I sometimes find myself shying away from ghost stories, not because I’m scared of them but because I often find them just too implausible, but I’d heard so many good things about Haverscroft that I was very keen to give it a go. I thought it was a brilliant read, one that I thought was very well executed, and whilst I don’t believe in ghosts, I found this story as plausible as any ghost story could be in my eyes.

Kate and her family have moved from London to live at Haverscroft House. Kate isn’t that keen but Mark, her husband, and their twins, Tom and Sophie, like the place and Kate has been ill and so isn’t strong enough to put up a fight. From the off something is amiss. Strange noises, odd smells, rooms that are locked one minute and not the next, and an all round sinister feeling makes Kate very ill at ease. The twins feel something too but Mark is away working all week and he thinks Kate is just overreacting.

I must admit that I also, at times, wondered if Kate was either overthinking things that could be explained somehow, or if maybe it was all in her mind, but at the same time I knew that this couldn’t really be so. Not only do the twins also feel that something isn’t right in the house but the cleaner, Mrs Cooper, does too, not to mention the previous owner, Mrs Havers herself, who summons Kate to see her in her care home. Incidentally, Mrs Havers was probably one of my favourite characters, a woman with secrets galore.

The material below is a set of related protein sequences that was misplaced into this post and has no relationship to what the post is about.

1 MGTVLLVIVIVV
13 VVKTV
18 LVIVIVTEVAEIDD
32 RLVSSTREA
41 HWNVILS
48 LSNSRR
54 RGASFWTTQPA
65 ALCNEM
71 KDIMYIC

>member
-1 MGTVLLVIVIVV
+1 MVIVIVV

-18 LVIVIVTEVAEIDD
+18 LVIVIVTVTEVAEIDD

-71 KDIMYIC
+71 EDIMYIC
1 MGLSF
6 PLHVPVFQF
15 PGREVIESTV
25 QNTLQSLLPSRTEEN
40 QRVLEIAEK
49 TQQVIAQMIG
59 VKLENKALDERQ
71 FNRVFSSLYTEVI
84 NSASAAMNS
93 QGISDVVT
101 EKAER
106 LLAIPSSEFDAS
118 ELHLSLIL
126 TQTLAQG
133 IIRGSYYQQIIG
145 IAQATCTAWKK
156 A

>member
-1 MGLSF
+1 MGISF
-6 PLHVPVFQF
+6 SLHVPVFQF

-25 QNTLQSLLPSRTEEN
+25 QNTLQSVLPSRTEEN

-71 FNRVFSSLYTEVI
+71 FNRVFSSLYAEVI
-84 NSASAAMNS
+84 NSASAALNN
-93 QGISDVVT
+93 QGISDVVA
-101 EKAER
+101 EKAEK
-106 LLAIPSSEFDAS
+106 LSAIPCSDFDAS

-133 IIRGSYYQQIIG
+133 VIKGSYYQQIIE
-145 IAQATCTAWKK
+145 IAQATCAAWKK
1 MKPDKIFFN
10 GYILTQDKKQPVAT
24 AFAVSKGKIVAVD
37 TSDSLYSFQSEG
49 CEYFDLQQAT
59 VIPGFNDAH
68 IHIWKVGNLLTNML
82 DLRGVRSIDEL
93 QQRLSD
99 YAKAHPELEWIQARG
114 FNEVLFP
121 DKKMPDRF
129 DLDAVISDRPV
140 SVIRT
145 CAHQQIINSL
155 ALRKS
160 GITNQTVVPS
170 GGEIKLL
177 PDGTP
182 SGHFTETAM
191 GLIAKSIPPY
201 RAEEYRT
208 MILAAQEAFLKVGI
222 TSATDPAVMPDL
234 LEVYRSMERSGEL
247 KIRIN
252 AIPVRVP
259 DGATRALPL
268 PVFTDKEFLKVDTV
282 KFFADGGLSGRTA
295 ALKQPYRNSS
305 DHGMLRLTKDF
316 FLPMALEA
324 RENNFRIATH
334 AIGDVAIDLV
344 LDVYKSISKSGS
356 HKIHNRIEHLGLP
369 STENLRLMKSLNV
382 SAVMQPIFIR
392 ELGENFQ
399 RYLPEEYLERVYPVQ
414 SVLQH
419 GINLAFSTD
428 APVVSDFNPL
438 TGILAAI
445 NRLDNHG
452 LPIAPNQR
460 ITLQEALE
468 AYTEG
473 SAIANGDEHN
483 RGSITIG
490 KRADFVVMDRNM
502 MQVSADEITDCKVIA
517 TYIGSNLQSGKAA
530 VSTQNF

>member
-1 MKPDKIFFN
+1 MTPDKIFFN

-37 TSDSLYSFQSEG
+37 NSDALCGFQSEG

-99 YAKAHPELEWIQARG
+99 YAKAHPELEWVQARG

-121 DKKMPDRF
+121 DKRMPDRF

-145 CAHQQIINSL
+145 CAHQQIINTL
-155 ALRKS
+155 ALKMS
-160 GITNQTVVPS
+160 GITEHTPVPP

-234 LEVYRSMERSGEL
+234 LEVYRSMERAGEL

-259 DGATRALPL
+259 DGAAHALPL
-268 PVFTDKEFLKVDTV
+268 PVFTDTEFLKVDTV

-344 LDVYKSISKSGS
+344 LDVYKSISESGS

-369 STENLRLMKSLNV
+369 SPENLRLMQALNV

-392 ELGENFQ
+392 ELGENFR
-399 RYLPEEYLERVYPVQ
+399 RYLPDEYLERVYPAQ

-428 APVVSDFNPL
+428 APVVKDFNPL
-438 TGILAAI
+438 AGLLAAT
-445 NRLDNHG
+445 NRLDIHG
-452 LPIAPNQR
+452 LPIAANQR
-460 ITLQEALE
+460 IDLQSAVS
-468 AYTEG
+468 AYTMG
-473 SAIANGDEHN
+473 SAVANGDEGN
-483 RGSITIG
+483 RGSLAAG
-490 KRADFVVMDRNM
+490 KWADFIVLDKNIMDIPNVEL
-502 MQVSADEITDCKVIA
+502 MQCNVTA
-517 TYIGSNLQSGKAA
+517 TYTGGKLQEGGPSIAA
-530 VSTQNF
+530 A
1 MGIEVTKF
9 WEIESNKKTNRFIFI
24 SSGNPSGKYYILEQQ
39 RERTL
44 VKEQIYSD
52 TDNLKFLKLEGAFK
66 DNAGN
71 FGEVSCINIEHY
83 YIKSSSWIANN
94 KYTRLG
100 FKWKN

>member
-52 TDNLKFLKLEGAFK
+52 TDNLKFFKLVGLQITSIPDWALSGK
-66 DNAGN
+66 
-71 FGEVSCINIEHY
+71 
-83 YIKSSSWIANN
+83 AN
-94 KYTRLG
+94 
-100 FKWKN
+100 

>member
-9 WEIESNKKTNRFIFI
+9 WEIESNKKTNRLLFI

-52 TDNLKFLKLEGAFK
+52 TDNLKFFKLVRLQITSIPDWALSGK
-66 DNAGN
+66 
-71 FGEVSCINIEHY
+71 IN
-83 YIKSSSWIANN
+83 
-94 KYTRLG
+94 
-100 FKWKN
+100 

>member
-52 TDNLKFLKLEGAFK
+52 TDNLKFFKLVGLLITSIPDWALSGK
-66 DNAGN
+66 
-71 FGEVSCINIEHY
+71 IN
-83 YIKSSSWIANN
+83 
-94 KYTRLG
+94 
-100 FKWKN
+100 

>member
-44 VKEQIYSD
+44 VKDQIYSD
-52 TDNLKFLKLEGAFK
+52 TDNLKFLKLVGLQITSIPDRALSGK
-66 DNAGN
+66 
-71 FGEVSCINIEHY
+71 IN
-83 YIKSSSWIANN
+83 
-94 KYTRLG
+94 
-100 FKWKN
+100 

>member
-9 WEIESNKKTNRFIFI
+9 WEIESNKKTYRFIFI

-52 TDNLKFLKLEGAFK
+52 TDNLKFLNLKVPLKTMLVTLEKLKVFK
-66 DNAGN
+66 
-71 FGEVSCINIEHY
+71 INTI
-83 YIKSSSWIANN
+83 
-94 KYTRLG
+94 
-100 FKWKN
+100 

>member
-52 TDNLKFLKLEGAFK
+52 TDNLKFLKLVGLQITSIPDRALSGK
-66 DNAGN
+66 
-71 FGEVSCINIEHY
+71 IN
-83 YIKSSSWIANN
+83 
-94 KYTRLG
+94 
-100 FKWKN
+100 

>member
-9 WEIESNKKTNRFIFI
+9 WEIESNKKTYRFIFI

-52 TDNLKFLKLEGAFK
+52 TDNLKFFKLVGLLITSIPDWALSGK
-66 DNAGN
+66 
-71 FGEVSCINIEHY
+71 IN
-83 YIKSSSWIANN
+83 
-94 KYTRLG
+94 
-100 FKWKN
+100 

I found Haverscroft such an interesting story. That makes it sound like I couldn’t think of a better word, but it really is so absorbing. I was fascinated by not only the house and all that was occurring there, but also the background that Kate was discovering and the people she was meeting from the village. One thing I struggled with slightly was the way that once or twice information was dropped into the story from nowhere and so I felt a little confused, but this is a very minor issue and one which soon resolved itself with further explanation.

I’m not usually scared by ghost stories and this was no exception, but I did find it chilling and the malevolence in the house quite disturbing. I also really enjoyed S.A. Harris’s writing style and her way of weaving a story. I’m not sure who the main character is in this book, Kate or the house, but I most definitely wouldn’t want to stay in that place. There’s an underlying tension all the way through and I was just waiting to see how it would all turn out.

Haverscroft is a deliciously taut story of a woman on the edge, pushed even further by events in her new home. I enjoyed it very much. I’m pleased to note Harris is writing a second dark tale. Count me in!

Nicola Smith, Short Book and Scribes, 5/5

Haverscroft by S.A. Harris
Salt 9781784632007 pbk May 2019